If you love nature and hiking through the woods, then the Locanda Le Due Querce of Cerredolo di Toano, in the province of Reggio Emilia, is the place you are looking for. Surrounded by greenery, in a lush forest, it is the ideal place to relax and rest by coming into contact and in harmony with nature.
Particularly worth visiting is the Abetina Reale, an area located on the border between Tuscany and Emilia Romagna, which is part of the National Park of the Tuscan-Emilian Apennines. The forest stretches on the east slope of Mount Cusna, the highest mountain of this Appennine, and then continue up to the peaks that mark the border with the Garfagnana. The Abetina Reale forest is one of the fewest areas of the park where it grows the white fir and represents a real excellence in terms of naturalistic, environmental point of view.
Recently, thanks to an important financing, the vegetation of the forest has been arranged and rebalanced in order to ensure a correct development of wildlife and the conservation of this biodiversity. The area is characterized by the presence of many CAI paths of varying difficulty: in this way the less experienced have the opportunity to become better acquainted with the area.
From Refuge Sawmill, which can accommodate up to a maximum of 40 people, and the “House of the Guardian”, which provides 25 beds, start many excursions on the Tuscan and on the Emilian sides.
The forests of this area of the National Park are now largely been arranged so that all the local elements can continue to survive, either among plants or among animals.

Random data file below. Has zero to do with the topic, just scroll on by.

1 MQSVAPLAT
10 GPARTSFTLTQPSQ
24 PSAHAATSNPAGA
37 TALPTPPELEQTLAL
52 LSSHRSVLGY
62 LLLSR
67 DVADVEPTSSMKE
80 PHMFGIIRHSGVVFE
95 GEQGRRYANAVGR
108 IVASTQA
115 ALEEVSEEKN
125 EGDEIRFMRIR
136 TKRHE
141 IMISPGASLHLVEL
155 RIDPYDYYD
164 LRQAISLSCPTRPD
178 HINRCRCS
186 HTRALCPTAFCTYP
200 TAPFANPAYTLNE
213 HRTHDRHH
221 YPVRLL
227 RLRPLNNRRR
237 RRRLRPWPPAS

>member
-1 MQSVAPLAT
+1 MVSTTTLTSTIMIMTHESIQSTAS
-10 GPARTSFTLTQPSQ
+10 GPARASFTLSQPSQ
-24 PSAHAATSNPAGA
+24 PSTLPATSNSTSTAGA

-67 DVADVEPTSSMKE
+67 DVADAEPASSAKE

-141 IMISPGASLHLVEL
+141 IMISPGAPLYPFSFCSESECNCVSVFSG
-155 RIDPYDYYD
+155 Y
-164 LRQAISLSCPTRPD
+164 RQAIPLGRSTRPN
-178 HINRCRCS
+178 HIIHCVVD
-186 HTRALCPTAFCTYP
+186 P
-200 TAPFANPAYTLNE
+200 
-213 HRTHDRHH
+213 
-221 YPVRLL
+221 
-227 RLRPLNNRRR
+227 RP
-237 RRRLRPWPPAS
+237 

We refer in particular to the wolf. Up to 100 years ago the wolf was widespread throughout the country. Later, however, various attempts to reduce its presence in the territory have risked to compromise its existence. In the seventies around the Apennines there could be counted only a hundred wolves, spread in the whole area. For this reason in 1971 the wolf was declared as a non-huntable animal: a decision to prevent its final extinction.
Since then, the wolf began to gradually repopulate the entire territory to occupy even those areas from which he was absent for a long time. Currently there are about 800-900 units mainly in the Apennines, although recently it increased its presence also in the Alps.
The National Park of Appennines works with the Life project, which has as its objective the dissemination of correct knowledge of the wolf’s habits to reduce the conflictual relationship between the wolf and other animals in the area. The presence of the wolf in the Park has now been stable for about 20 years and three new families have been recently spotted!